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When preparing stock by hand, the most useful plane is probably the jack plane (sometimes called the fore plane among joiners). Its curved iron allows you to remove a remarkable amount of material with every stroke.

I usually travel with a metal jack (an old Stanley No. 5) because it’s less intimidating in a classroom than demonstrating with a wooden-bodied plane. But I do have a wooden jack that I’ll use at home for my own work.

This week while in England, woodworker Richard Arnold showed me one of his 18th-century jacks that had a rounded sole that matched the rounded iron.

He said the plane is English and dates from the mid-1700s, based on its construction details, including its tote, which is offset from the centerline of the wooden stock. The plane had an Ibbotson iron with no chipbreaker.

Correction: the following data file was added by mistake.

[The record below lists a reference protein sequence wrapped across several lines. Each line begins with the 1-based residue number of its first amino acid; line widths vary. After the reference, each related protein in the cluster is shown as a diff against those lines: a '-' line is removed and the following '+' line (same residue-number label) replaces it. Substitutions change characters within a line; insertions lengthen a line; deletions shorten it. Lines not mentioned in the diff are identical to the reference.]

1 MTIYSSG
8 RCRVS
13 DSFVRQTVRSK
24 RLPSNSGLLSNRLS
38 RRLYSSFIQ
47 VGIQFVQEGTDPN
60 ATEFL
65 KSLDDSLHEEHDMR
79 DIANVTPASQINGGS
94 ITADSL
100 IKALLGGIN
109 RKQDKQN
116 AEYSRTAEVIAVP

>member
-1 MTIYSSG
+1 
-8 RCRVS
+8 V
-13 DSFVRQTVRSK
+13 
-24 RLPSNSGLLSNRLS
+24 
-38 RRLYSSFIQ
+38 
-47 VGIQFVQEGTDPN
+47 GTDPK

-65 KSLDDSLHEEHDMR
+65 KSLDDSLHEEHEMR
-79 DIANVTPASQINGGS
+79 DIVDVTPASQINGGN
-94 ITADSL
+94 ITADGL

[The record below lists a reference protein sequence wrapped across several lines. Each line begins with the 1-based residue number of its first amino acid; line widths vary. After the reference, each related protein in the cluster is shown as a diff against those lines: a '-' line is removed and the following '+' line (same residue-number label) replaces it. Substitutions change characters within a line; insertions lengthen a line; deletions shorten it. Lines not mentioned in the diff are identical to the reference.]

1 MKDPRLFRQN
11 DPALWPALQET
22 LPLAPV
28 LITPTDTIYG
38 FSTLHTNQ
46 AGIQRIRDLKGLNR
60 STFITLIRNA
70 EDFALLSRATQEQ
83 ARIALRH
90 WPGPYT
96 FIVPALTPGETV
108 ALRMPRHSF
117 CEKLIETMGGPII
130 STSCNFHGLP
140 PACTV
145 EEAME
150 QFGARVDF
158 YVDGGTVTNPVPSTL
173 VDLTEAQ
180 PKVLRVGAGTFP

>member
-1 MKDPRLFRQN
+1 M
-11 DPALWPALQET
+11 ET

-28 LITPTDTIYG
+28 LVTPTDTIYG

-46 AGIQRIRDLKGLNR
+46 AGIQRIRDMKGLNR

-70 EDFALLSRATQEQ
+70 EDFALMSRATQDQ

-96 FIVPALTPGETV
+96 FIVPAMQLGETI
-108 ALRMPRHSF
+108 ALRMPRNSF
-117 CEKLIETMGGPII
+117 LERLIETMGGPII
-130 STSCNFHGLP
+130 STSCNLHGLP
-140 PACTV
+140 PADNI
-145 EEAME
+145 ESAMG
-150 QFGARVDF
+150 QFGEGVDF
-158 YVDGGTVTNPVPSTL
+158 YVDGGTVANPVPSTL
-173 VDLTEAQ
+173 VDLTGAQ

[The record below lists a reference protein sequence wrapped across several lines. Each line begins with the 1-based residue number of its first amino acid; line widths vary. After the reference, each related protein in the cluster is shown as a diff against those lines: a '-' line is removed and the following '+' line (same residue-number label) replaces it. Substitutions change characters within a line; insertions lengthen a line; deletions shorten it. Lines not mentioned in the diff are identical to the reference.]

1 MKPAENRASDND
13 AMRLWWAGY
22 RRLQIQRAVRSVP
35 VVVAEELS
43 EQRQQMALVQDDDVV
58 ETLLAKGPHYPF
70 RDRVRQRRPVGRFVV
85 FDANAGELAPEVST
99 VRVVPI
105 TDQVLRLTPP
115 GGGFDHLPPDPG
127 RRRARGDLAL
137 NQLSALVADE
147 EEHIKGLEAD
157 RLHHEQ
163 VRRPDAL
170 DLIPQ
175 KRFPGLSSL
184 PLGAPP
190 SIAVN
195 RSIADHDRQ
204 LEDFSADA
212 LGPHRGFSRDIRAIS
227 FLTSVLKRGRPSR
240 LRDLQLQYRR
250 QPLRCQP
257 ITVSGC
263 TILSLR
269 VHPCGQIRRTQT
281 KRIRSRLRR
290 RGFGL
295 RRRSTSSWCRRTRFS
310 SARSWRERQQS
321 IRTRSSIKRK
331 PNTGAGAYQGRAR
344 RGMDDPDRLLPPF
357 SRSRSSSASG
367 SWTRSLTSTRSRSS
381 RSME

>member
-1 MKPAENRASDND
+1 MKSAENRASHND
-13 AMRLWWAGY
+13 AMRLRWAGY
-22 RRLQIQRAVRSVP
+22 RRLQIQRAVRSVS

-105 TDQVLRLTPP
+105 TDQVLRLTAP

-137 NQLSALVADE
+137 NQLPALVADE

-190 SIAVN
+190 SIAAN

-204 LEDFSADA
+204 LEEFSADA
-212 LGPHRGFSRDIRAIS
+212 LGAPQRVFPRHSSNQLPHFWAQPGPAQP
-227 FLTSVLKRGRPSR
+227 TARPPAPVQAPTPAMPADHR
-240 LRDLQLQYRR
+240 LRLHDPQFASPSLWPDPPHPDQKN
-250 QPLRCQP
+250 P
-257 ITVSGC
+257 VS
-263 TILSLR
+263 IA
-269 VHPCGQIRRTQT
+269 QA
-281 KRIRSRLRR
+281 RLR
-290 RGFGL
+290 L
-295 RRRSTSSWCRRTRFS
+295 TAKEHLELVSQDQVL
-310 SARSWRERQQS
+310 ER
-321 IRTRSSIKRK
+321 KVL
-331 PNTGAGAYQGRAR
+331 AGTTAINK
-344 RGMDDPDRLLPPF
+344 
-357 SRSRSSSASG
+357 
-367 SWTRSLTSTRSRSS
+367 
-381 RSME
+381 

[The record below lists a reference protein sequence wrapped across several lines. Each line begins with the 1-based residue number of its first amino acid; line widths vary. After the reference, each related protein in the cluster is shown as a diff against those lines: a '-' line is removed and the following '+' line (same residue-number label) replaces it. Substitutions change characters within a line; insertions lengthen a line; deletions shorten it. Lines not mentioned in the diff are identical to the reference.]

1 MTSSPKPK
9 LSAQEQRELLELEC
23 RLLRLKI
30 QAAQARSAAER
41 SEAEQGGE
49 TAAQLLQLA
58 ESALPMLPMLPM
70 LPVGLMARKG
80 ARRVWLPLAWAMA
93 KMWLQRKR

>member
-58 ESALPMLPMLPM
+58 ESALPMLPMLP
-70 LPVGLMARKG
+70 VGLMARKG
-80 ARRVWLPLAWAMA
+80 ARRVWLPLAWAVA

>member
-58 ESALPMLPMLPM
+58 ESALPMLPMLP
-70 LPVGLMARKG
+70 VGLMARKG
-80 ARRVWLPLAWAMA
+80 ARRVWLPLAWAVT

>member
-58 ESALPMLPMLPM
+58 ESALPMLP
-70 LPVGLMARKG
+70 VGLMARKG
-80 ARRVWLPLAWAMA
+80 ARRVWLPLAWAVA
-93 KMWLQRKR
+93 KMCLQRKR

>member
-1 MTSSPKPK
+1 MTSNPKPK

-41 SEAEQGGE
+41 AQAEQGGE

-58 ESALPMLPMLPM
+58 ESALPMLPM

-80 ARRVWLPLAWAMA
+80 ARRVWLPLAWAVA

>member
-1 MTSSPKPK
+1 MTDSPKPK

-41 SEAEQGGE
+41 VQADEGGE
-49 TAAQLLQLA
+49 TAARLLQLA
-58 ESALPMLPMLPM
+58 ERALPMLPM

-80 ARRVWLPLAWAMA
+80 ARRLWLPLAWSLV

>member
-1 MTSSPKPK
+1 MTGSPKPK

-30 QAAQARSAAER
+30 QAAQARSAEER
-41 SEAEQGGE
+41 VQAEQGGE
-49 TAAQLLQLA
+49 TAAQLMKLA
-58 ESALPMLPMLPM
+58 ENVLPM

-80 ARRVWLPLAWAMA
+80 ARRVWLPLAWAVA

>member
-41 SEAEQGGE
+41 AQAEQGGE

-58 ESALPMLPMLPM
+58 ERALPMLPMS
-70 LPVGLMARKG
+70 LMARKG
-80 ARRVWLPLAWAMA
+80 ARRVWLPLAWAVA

Richard, who also collects tools relating to joinery and sash work, said he has seen this rounded sole on early jacks before, though it is not common.


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